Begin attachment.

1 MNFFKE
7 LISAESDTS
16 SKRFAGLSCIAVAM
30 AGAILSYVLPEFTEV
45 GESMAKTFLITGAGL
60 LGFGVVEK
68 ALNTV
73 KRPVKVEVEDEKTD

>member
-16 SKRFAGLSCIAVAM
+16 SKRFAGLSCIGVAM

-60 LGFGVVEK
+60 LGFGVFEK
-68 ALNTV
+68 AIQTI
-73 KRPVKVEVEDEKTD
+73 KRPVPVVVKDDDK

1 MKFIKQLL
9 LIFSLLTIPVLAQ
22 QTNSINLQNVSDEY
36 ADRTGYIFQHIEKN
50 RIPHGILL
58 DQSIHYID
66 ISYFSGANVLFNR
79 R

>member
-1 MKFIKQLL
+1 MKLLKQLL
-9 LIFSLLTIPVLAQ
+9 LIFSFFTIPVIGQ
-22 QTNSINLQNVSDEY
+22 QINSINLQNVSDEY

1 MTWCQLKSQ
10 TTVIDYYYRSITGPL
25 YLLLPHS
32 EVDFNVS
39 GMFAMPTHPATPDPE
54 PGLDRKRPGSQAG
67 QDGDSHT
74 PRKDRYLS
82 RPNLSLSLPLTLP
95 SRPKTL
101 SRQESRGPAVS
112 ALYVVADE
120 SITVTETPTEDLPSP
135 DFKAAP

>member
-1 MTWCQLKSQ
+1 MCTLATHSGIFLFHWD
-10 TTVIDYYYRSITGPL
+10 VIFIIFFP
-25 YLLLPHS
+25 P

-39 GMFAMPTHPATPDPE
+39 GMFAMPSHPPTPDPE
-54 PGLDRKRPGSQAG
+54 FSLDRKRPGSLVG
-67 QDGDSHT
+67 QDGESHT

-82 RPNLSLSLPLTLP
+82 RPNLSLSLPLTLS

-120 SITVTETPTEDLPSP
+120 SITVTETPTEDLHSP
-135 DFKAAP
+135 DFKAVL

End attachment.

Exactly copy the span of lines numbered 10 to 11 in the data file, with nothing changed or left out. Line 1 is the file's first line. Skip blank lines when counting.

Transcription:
-16 SKRFAGLSCIAVAM
+16 SKRFAGLSCIGVAM